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Judge says evidence from FBI pornography search can be used

A federal judge says an FBI pornography search was unconstitutional but that the evidence found can still be used against a northeast Minnesota man.

U.S. District Judge John Tunheim found that FBI agents exceeded the scope of a Virginia search warrant when examining hundreds of computers that were reportedly used to access a secretive child pornography site that once had 150,000 users, the Star Tribune reported.

The FBI arrested the website’s operator and seized its server in 2015. The FBI kept a version of the website running and used software to gather IP addresses and other information about the site’s users. That information has been used in several criminal cases across the U.S.

U.S. Magistrate Judge Franklin Noel had recommended suppressing evidence against Terry Lee Carlson that was gathered during two searches of his Coleraine home in 2015 and 2016.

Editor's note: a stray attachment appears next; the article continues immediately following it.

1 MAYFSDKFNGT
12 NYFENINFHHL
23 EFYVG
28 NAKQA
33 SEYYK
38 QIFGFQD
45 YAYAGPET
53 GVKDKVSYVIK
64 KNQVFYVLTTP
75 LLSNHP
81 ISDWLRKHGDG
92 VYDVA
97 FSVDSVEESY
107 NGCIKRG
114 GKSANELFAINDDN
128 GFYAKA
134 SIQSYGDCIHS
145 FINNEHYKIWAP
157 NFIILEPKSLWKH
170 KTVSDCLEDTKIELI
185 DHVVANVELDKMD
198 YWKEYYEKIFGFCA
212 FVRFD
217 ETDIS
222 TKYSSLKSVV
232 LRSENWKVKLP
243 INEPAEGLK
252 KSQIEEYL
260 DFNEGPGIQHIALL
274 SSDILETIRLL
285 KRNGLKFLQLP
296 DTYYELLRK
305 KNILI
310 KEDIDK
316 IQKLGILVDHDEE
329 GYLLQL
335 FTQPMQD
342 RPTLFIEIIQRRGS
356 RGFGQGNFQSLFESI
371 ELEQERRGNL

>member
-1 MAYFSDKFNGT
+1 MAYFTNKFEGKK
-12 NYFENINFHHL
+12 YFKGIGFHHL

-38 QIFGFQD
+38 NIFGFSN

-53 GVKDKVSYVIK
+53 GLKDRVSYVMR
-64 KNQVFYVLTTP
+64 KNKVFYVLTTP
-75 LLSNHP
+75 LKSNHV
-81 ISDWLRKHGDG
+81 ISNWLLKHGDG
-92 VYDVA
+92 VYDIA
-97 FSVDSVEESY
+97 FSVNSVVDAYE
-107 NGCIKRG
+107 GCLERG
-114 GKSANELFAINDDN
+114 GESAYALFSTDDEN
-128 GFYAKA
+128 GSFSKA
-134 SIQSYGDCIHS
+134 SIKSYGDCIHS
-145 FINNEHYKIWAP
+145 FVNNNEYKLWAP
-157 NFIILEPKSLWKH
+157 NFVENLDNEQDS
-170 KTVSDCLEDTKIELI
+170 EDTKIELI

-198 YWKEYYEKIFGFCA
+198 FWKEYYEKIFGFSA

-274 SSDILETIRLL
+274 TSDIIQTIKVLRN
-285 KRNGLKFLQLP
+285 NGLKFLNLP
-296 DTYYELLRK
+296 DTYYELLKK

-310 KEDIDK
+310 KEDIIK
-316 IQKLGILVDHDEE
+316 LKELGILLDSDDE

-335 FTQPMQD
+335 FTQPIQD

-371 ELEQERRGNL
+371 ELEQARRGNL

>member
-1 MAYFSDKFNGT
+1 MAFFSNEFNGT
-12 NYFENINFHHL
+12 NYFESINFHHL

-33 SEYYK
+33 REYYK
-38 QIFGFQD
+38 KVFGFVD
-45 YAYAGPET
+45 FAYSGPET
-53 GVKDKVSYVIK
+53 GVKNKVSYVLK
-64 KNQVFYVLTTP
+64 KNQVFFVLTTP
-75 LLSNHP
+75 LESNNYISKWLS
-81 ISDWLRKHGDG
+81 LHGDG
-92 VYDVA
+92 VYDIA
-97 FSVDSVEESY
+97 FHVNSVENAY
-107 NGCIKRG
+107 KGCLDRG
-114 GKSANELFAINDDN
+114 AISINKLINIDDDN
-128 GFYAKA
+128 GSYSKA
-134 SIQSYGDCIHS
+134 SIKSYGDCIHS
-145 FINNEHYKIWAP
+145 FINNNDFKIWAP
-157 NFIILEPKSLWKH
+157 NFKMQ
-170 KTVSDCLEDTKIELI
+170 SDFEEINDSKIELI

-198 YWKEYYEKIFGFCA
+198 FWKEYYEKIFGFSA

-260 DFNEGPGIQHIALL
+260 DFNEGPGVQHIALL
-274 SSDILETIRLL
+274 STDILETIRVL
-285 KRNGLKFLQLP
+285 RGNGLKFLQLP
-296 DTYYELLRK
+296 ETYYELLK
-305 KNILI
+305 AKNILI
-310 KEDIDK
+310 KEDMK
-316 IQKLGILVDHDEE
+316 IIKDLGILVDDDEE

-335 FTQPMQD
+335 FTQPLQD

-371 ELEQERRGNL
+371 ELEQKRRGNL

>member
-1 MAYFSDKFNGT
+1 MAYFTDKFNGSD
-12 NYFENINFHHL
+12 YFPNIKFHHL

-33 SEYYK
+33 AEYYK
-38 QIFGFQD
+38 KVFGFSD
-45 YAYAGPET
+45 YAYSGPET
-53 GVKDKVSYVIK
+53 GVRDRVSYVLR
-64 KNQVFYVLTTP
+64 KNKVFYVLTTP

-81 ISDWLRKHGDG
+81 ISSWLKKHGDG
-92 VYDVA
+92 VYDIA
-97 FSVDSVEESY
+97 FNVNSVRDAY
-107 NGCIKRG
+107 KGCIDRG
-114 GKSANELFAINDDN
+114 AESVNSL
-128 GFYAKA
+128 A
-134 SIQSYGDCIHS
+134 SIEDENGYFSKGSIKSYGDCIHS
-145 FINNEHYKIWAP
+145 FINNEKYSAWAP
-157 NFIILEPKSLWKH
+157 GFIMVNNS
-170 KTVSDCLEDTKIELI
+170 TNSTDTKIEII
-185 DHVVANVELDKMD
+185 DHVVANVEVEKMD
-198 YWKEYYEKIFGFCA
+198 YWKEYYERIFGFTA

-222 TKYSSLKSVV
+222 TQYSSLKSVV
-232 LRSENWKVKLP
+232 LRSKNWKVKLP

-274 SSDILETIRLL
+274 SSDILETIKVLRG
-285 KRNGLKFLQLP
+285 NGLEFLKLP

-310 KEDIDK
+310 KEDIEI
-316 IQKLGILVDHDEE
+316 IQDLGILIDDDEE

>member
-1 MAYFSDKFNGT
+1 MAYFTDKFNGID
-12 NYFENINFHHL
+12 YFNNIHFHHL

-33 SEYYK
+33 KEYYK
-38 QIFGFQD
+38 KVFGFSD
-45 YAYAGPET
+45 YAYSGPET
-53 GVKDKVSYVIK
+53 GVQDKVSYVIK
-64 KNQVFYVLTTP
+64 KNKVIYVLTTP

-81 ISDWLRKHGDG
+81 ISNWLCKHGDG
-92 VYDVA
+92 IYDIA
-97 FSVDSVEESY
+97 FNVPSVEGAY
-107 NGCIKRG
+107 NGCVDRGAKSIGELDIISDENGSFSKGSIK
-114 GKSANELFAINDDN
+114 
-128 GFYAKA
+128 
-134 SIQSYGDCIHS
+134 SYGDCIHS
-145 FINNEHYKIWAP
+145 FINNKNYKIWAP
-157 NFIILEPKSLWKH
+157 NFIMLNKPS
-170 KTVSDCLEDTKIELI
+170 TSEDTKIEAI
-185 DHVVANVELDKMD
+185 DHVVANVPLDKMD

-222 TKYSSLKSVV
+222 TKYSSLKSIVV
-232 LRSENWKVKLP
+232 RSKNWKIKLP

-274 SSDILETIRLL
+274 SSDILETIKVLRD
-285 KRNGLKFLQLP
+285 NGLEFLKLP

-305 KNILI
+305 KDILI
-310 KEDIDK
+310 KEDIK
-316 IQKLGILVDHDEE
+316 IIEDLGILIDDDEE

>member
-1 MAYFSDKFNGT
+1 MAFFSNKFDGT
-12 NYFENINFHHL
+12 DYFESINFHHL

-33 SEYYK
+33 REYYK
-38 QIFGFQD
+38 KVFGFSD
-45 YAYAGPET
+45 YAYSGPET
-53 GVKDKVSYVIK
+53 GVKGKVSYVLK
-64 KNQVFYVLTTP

But Tunheim decided not to throw out the evidence, saying there weren’t any signs of FBI misconduct during the investigation. He cited a Supreme Court precedent and allowed the evidence to stand because the FBI “acted in good faith and generally followed proper procedures.”

Tunheim’s decision is similar to other federal court rulings that examined the constitutionality of the FBI search. A three-judge panel from the Eighth Circuit recently decided to reverse an Iowa judge’s decision to throw out evidence in a case that stemmed from the same operation.

Carlson is scheduled to go to trial in September on more than 10 child pornography charges. The FBI found evidence that Carlson produced and distributed child pornography, according to court documents. He was arrested in November and told law enforcement he had produced child pornography.

Carlson is among more than 900 people arrested in the pornography investigation.

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